One of the undeniable truths about living in a landlocked city situated at 53 degrees north is the inevitable winter that follows a summer that always feels too short. The days grow shorter and the temperatures grow colder, sometimes to the extent that we become the second-coldest place on Earth that day. Yes – we’ve been Antarctica’s runner-up. And the snow – sometimes the shovelled piles grow so high they become driveway mountains. Hoth in Star Wars? North of The Wall in Game of Thrones? I’d say those landscapes look fairly familiar, like a normal January day. Winter is coming, indeed.
In May 2014, I began this blog after returning from a fateful trip to Iceland, in which it seemed to be a necessity for writers in the modern world to maintain some kind of online writing presence. This was a fact realized all-too-late when delegates of the Iceland Writers Retreat wrote down our contact information for a collated list, and I had nothing to put under “website.” I kicked myself again for not starting a blog earlier when my very first blog post (about Iceland and depaysement) went viral, and I had no other content for my sudden flood of visitors to peruse.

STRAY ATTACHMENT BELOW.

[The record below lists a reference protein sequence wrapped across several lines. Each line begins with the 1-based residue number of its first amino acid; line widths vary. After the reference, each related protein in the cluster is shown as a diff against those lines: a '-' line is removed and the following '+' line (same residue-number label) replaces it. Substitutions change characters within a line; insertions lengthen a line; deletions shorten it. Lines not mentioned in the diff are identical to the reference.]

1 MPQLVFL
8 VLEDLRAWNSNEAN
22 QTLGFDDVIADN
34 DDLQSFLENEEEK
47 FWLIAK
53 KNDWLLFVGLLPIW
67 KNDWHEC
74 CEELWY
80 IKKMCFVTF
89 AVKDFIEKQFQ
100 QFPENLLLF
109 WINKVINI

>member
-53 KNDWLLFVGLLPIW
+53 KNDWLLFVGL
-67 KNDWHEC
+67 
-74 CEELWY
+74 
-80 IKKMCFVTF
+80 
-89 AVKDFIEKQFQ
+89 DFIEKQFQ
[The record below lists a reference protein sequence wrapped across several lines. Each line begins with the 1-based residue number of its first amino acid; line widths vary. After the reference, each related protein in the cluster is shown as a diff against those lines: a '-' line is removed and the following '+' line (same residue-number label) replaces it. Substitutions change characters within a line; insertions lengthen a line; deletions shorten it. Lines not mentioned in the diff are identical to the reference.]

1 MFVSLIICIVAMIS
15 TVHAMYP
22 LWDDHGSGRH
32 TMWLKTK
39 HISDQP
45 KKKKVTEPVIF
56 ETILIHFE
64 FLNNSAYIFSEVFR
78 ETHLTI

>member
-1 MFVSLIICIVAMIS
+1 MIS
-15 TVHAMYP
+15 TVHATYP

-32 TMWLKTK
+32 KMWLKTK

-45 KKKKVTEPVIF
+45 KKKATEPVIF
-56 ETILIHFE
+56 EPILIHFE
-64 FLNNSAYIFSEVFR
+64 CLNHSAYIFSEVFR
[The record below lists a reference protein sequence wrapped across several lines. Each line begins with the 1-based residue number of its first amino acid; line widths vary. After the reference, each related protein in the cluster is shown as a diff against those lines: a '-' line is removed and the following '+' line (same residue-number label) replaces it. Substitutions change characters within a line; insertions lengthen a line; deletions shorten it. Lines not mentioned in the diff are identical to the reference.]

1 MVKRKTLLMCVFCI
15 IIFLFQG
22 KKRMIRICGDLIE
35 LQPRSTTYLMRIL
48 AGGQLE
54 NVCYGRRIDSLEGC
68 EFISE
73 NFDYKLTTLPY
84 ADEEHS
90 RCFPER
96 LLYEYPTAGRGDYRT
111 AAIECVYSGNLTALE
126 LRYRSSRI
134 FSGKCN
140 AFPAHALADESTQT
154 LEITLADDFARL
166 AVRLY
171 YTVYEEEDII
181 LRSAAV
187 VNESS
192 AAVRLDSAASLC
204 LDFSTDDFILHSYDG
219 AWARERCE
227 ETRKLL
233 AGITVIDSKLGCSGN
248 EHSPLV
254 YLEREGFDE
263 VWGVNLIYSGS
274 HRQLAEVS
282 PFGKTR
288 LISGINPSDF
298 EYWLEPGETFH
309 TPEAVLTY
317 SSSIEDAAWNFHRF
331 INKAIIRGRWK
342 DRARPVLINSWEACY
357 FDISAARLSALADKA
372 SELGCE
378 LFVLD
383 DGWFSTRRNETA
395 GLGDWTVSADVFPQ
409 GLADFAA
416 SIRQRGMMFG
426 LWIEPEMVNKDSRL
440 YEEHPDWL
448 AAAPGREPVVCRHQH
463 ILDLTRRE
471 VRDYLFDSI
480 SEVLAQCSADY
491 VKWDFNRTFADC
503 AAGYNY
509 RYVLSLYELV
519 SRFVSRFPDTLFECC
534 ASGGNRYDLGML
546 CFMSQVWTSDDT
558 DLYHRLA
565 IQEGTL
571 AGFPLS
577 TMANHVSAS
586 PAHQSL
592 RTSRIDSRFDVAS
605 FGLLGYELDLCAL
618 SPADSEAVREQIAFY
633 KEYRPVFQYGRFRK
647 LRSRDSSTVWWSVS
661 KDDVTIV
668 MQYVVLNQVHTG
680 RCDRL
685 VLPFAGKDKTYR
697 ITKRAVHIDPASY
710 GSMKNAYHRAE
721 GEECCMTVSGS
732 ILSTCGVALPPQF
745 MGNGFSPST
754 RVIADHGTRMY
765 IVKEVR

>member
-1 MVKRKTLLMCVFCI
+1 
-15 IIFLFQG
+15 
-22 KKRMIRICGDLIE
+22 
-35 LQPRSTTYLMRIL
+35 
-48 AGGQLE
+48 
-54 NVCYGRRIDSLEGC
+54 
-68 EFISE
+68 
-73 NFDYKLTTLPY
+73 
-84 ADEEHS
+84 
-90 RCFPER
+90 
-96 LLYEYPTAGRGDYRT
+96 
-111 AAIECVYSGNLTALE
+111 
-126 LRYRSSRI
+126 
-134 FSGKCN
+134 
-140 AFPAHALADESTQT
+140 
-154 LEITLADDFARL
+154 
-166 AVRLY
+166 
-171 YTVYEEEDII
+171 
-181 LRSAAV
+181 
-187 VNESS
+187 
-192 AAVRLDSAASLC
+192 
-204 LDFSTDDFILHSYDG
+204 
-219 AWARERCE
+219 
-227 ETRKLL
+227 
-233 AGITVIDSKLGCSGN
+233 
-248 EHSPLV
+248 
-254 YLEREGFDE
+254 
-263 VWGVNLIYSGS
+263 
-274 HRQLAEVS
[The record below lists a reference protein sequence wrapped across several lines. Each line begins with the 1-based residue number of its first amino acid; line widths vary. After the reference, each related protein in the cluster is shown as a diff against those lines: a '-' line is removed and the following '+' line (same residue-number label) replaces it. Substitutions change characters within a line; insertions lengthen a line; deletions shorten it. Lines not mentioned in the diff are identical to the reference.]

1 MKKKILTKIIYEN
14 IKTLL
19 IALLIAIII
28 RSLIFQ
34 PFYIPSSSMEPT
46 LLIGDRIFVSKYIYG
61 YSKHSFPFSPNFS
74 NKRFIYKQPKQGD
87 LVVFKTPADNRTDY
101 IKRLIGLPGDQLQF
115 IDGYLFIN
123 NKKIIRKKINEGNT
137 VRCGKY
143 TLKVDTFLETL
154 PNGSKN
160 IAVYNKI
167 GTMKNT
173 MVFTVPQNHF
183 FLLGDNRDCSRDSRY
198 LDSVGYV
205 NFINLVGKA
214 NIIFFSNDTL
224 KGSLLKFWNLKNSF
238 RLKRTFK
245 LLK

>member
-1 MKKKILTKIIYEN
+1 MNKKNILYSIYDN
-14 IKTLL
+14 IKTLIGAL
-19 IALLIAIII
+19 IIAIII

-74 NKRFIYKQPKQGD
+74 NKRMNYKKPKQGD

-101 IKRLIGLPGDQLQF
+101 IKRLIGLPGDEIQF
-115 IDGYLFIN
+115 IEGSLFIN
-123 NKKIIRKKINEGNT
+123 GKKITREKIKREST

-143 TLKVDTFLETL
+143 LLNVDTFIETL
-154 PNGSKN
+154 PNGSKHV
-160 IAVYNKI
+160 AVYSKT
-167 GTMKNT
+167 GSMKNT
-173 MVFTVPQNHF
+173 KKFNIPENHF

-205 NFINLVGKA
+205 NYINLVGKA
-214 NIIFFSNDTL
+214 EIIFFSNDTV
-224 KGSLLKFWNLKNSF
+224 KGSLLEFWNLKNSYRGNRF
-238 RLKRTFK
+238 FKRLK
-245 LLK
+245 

I only have one more sleep until I get on a plane to return to Iceland for nine days. I will be attending the Iceland Airwaves music festival, with a few days beforehand to potentially site-see, reunite with friends and family, or just simply find a quiet cafe in inspirational Reykjavik and write. The first time I was preparing to go to Iceland, back in March 2014, things were very different. It was my first time visiting my country of origin, for one. It was the longest trip I had ever spent travelling completely solo. A portion of the trip was dedicated to attending the Iceland Writers Retreat, where I was surrounded by fellow writers and some of my favourite authors. And, my departure preparations were shaped by another life event that I’ve kept absent from social media and this blog – my grandfather died three days before my plane left the ground.
I think sometimes we forget that there is more to us than the little bubble we confine ourselves to on a regular basis.